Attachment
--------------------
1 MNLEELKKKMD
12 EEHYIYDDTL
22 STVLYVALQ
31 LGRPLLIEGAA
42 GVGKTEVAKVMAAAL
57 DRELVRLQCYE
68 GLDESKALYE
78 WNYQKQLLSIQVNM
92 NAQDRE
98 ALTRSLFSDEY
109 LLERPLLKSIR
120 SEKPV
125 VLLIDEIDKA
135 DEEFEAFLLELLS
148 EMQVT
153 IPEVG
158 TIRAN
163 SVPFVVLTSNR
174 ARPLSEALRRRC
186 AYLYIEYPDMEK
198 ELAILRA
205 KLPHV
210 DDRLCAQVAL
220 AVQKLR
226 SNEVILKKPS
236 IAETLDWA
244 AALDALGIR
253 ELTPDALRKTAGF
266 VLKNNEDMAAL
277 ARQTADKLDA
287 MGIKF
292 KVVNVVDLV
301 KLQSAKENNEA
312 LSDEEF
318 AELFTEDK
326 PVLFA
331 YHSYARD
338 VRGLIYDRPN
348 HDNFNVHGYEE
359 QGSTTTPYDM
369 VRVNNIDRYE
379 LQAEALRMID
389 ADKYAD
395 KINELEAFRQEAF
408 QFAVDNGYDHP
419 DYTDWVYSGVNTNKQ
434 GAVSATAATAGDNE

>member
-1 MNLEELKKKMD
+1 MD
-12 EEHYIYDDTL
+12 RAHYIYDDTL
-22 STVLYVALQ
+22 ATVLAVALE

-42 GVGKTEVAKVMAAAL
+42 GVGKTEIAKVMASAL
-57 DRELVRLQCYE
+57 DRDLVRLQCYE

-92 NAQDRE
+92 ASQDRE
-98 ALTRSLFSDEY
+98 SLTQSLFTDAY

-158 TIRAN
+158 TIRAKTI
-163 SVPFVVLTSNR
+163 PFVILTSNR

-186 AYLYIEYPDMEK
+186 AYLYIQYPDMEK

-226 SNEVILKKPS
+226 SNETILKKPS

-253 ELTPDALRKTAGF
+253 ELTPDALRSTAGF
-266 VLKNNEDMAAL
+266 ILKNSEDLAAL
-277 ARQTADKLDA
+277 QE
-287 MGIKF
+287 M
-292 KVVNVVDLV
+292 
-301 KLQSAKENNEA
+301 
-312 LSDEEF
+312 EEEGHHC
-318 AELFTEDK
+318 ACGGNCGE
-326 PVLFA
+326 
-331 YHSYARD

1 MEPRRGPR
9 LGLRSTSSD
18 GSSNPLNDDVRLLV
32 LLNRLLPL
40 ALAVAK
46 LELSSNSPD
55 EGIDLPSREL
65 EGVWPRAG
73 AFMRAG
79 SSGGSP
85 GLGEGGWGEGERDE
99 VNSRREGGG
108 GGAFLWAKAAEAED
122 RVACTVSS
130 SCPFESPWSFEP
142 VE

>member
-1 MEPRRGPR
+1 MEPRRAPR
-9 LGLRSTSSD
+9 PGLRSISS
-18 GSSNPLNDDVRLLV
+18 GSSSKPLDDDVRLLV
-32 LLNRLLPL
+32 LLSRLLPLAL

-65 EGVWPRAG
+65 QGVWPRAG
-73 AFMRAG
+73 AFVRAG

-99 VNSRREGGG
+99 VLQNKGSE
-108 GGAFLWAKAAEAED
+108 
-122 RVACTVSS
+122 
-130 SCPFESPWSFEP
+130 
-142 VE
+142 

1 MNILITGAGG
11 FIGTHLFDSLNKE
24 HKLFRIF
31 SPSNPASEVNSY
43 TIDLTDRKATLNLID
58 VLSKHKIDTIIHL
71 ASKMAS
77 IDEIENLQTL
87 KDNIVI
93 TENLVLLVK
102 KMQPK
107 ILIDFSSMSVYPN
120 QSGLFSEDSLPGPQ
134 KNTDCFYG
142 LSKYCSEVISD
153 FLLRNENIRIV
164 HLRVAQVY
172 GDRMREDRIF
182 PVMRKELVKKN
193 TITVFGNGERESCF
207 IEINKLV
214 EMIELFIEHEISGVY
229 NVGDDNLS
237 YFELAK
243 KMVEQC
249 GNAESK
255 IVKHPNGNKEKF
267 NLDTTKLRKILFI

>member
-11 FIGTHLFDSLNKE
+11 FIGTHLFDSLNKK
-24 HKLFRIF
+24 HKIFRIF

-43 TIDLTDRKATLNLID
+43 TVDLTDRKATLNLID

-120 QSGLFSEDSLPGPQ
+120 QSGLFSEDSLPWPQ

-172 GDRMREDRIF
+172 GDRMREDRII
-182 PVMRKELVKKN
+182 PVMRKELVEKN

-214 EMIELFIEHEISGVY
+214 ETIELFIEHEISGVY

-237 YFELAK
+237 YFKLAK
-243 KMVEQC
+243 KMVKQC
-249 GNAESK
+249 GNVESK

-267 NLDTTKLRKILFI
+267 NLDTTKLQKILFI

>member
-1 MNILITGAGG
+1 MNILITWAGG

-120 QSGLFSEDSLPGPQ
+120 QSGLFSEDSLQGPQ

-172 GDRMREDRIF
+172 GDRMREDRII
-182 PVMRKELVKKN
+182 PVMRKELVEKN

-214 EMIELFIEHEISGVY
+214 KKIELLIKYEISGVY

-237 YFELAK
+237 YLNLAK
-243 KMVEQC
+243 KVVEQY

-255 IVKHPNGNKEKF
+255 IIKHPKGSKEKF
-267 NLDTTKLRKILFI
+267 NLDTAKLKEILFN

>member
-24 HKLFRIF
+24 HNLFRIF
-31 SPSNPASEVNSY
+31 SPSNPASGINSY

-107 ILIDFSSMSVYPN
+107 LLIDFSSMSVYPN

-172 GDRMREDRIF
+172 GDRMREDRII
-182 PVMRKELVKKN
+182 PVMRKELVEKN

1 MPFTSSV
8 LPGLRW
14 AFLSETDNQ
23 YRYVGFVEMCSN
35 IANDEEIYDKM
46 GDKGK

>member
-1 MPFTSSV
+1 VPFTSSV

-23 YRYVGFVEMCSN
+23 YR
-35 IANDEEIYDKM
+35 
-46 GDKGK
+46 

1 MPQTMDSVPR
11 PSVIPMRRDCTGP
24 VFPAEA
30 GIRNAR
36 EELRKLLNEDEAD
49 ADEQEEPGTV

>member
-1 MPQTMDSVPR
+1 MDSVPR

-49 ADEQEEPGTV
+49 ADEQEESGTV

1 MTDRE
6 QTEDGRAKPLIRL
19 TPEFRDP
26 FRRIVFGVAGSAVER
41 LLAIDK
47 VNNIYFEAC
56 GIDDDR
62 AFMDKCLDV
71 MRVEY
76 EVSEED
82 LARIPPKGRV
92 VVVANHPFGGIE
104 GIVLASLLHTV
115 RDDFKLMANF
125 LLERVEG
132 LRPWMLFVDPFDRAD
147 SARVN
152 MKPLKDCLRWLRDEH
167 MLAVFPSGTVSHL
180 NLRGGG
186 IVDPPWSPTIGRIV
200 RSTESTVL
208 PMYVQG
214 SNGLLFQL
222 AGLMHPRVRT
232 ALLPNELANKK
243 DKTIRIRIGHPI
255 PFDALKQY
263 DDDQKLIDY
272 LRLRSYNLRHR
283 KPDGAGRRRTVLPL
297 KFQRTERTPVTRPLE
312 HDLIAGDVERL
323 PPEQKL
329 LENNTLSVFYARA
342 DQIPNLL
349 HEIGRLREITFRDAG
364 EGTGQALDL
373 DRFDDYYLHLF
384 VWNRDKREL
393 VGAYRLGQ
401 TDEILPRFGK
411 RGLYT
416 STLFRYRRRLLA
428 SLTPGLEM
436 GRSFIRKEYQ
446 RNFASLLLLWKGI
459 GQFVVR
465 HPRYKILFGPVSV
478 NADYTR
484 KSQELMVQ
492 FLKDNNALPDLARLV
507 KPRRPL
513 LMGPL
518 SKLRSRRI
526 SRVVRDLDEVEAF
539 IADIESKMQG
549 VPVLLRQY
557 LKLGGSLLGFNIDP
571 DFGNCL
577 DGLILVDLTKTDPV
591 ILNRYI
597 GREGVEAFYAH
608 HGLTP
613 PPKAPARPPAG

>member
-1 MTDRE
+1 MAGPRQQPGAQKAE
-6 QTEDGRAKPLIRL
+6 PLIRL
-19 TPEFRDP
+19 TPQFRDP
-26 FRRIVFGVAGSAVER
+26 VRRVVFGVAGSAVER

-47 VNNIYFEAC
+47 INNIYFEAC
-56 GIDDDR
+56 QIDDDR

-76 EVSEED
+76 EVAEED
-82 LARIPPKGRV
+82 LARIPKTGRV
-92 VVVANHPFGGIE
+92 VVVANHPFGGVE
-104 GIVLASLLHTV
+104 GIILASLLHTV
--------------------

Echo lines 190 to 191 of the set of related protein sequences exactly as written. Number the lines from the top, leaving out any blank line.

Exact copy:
+214 KKIELLIKYEISGVY

-237 YFELAK